• Since this is the last jury pool of the day and there are no more juries scheduled to be seated this week, we are informed that should we not get placed on this jury, we just need to call the automated number after 5:00 on Friday to determine whether we return next week.
    • Being that I don't like elevators in the first place, and that my nose was still shunning me from my earlier escapade, I took the stairs and waited by the court room for the rest of the group.


    • Those of us who took the stairs are griped out for not waiting on the deputy to go the extra ten feet from the elevator lobby to the hallway outside the courtroom.
    • This time, I'm near the end of the 28 jurors called forward for Voir Dire.
      • That means I don't get one of the cushy, reclining chairs.  Uncomfortable, pew seat it is.
    • This case is an embezzlement case at the Lucky Star Casino.  It is in federal court because it involves an Indian Tribe as the plaintiff.
    • While I actually am interested in this trial because of my accounting background, I know that my accounting background basically ruins any shot of me being in this jury.  As such, I am just watching the clock to see if I can get removed before rush hour.
    • Someone else on the jury is trying much harder than me.  To one question, he bitterly describes billing disputes his construction company has had building casinos for Indian Tribes.  Later, the same guy cops to being personal friends with one of the guys on the witness list.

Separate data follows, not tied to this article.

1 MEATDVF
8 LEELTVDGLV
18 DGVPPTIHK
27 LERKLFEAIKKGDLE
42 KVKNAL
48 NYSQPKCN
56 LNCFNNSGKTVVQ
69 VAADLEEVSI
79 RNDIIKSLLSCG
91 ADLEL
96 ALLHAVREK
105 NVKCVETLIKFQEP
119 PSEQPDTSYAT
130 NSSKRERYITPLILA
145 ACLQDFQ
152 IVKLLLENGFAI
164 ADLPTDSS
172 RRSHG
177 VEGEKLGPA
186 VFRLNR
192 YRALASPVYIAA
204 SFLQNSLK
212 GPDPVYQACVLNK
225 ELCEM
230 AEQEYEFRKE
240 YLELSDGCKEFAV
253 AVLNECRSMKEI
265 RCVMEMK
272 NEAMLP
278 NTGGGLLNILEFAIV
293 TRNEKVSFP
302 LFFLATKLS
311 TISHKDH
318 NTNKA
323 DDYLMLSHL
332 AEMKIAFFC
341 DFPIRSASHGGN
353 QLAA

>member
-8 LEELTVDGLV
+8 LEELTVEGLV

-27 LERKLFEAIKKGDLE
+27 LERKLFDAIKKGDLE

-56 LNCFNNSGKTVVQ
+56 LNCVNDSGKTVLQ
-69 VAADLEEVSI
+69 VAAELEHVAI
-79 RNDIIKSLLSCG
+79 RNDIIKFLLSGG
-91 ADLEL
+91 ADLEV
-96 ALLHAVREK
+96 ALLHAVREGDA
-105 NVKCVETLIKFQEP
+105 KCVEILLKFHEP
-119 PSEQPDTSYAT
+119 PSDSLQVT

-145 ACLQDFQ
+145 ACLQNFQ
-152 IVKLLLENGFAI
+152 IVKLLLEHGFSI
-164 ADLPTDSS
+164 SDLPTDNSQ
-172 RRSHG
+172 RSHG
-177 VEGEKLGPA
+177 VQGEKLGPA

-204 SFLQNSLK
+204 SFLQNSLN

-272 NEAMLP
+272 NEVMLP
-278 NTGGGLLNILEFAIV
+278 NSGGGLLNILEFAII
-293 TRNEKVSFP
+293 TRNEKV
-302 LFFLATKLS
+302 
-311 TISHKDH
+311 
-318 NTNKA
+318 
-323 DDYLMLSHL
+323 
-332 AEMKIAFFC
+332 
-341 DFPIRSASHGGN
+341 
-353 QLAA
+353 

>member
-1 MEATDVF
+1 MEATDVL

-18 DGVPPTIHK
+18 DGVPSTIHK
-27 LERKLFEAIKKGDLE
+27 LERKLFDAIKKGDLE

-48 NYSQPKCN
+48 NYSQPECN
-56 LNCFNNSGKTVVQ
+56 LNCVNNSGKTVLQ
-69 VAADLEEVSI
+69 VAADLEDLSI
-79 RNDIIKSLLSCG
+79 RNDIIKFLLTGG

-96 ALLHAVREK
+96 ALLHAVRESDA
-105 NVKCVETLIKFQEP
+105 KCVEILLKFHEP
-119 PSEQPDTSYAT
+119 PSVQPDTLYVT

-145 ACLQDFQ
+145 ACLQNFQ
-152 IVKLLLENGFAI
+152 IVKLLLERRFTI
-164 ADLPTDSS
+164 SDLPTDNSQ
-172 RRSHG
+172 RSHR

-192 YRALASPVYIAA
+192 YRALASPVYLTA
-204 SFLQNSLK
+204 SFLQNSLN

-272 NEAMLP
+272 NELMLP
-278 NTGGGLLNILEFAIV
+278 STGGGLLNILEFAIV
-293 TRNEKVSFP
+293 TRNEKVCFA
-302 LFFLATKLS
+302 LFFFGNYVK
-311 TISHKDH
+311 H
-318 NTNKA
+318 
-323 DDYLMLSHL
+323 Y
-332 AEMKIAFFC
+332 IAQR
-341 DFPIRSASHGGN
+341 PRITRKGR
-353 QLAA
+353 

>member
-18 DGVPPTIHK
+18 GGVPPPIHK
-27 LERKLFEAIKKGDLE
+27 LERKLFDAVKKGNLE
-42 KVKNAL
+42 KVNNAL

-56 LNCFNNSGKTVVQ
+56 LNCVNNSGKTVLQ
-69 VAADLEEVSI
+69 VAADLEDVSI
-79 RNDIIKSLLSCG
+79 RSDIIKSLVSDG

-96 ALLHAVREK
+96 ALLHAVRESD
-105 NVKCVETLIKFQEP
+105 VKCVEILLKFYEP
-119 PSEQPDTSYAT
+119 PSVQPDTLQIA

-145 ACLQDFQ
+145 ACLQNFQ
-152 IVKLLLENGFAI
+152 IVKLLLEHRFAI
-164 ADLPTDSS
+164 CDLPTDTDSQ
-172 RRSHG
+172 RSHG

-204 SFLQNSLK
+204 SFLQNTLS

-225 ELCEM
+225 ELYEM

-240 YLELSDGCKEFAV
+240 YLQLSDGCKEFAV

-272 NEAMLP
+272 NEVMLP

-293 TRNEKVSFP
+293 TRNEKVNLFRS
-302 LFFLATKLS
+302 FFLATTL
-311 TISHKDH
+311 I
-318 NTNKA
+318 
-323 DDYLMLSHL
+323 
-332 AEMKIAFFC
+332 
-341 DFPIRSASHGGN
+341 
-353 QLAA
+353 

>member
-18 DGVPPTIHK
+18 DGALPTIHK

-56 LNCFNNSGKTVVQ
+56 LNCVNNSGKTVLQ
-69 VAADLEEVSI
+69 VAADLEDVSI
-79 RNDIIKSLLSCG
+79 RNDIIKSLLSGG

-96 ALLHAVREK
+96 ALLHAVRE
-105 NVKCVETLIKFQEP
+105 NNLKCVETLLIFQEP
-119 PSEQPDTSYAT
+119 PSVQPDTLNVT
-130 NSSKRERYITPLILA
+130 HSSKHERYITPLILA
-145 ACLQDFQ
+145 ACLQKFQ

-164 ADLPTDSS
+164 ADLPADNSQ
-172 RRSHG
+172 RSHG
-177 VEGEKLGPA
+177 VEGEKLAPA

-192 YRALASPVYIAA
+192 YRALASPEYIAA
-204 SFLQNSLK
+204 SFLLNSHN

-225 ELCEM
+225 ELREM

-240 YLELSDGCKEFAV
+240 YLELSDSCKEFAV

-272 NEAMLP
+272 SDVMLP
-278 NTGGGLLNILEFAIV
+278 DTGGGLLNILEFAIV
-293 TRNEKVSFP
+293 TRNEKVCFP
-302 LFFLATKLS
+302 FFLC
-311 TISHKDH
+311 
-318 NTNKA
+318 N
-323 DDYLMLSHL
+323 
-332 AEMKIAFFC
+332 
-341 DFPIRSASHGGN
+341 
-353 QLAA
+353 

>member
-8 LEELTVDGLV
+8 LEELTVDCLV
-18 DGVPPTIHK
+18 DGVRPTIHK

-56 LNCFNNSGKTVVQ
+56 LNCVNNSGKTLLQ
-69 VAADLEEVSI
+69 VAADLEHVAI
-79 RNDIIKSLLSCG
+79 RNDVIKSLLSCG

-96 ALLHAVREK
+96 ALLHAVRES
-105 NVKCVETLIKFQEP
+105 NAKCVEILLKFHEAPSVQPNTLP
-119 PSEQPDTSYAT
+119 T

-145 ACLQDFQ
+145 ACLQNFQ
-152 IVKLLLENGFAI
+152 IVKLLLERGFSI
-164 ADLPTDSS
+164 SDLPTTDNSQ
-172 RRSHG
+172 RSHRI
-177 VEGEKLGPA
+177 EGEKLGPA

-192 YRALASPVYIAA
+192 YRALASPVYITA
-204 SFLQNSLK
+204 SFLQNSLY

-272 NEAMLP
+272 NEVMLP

• After this, the defense attorney calls for a ten minute recess.  I assume it is to discuss this guy.
      • Rather than letting us just take the ten minute recess as a bathroom break, they make us go all the way to the Juror Assembly Room.  The trip there and back takes approximately twenty minutes.  My dream of beating traffic is slipping away.
    • When we get back, we finish the Voir Dire process.
      • Apparently, no one wants accountants on their jury because I'd say half the people left are in the profession in some form.
    • Apparently, the defense attorney was not challenging the juror I mentioned above.  In fact, the guy I mentioned above is on the jury.  Me?  Not so much.
    • I beat traffic.  Yeah!


I remembered to call the automated number on Sunday and the recorded message says I'm off the hook.  And thus, my first foray into investigative journalism is also complete.